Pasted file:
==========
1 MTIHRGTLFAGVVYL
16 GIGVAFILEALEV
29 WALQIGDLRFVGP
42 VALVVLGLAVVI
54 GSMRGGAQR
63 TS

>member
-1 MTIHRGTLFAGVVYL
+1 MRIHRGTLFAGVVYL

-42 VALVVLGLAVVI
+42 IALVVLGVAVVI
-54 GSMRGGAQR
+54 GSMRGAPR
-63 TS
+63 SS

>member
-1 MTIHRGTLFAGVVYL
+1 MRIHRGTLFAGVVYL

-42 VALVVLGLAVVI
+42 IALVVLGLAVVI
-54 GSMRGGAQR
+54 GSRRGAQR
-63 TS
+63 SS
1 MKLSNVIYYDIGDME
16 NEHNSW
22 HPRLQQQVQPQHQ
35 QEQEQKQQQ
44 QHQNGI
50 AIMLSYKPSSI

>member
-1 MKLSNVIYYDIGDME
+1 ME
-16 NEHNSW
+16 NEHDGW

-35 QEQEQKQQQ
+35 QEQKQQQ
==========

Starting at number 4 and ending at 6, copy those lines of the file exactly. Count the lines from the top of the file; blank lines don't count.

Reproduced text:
42 VALVVLGLAVVI
54 GSMRGGAQR
63 TS